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What is this stinky discharge?

Thousands of women around the world visit their gynecologists annually, complaining of vaginal discharge. Let’s take a look at what’s considered normal discharge in a health vaginal environment. Like the rest of the body, the vagina, contains a variety of bacteria and other micro-organisms that assist in maintaining it’s environment or natural flora. Lactobacillus, commonly referred to as the ‘good’ bacteria, plays an important role in this maintenance. A vaginal PH 4.5 or less, creates the ideal environment for Lactobacillus to flourish.  Another component of vaginal health is the naturally occurring discharge. This discharge ranges from clear and sticky to white and thick. It is often called leucorrhea (leukorrhea). The changes in composition of discharge are related to the hormonal changes that a women experiences on a monthly bases. However,  normal vaginal discharge does not itch, look clumpy like cottage cheese nor have a foul odor. These types of changes are often the first signs of an infection. Seek immediate medical advice.

The most common cause of abnormal vaginal discharge is bacterial vaginosis (BV). The prevalence in African-American women exceeds 50%. This type of discharge looks like skim-milk yet smells like rotten fish. Although it is NOT a sexually transmitted infection, the exact cause of BV is not well understood. Science has shown that it results from changes in the delicate balance of vaginal flora. With BV, the PH of the vagina becomes more basic, and the composition of micro-organisms subsequently changes. The presence of Lactobacillus decreases and species like Gardnerella Vaginalis predominate. The characteristic odor of BV is a direct result of the amines metabolized during this process.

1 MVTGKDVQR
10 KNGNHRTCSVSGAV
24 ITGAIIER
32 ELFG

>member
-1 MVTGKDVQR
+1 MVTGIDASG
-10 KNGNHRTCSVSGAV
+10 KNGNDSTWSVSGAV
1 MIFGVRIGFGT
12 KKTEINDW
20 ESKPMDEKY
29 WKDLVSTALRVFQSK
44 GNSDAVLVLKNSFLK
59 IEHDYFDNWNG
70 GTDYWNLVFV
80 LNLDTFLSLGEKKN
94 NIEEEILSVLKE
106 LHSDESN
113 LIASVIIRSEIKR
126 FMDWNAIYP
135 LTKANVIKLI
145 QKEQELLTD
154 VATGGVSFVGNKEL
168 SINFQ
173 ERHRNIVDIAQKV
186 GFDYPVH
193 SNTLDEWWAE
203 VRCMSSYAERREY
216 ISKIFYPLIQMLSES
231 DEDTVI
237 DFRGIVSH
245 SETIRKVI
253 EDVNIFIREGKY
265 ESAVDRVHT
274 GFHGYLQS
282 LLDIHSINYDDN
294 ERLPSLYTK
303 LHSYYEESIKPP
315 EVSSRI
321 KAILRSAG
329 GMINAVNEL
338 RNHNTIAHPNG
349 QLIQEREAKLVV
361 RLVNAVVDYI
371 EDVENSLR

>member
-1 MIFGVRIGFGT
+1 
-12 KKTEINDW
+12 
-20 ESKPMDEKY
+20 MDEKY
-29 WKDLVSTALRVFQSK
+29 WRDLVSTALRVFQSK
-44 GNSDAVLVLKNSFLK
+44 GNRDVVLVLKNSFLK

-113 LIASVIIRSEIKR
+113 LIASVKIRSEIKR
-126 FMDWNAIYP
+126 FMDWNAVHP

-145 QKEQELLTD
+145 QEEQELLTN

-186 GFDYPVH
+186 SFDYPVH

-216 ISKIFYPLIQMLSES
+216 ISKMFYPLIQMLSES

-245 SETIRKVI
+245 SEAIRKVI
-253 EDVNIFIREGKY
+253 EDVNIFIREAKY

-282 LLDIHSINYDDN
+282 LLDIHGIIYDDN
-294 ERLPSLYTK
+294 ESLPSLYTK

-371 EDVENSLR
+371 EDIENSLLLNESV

It is advisable to seek professional help with diagnosing abnormal vaginal discharge. Not only will the provider evaluate the discharge but they may also perform any necessary testing. BV is usually accompanied by other infections. Ultimately the provider will write any required prescription medications. Treatment is not currently sold in the pharmacy “over the counter”.

So BV, no big deal, right? – Wrong! There are consequences associated with BV especially when it’s chronic. BV has been associated with pre-term delivery or low birth weight. It has also been linked to pelvic inflammatory disease and inflammation of the tubes. Some studies have even show that it may increase the chances of getting HIV!  Therefore, prevention is key to avoiding repeated infections and keeping the vagina healthy. Some people laugh at the notion that the vagina cleans itself.  Well it literally does via good bacteria like Lactobacillus as discussed earlier. In attempting to keep the vagina clean, many women purchase a variety of feminine products (ex. douches, wipes, powders, sprays). Unfortunately many of these products disturb vaginal flora by either washing away the healthy bacteria or changing the vaginal PH.  Sperm is something else that contributes to altering the vaginal PH. The best vaginal wash before or after sex is plain old water.  Just allow nature to take it’s course.

Bacterial vaginosis is an aggravating, annoying but often avoidable infection. Although it is not transmitted sexually, it is important to seek medical care. Don’t try diagnosing this on your own. There is no reason to feel embarrassed. Numerous women report this problem at some point in their lives. So get treated and avoid reinfection if possible.

When you take care of your vagina, your vagina will take care of you,
Dr. Lisa McLeod

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About Author

Dr. Dmitry Bronfman

Dmitry Bronfman, MD, is a board-certified gynecologist who specializes in all aspects of contemporary women’s health, preventive medicine, pelvic pain, minimally invasive and robotic surgery, and general, adolescent, and menopausal gynecology.

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